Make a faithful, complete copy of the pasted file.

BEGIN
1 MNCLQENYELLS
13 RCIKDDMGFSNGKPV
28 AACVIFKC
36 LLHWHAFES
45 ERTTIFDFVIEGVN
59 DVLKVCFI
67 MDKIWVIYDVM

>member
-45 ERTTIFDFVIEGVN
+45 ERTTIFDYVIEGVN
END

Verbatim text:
1 MNCLQENYELLS
13 RCIKDDMGFSNGKPV
28 AACVIFKC
36 LLHWHAFES
45 ERTTIFDFVIEGVN
59 DVLKVCFI
67 MDKIWVIYDVM

>member
-45 ERTTIFDFVIEGVN
+45 ERTTIFDYVIEGVN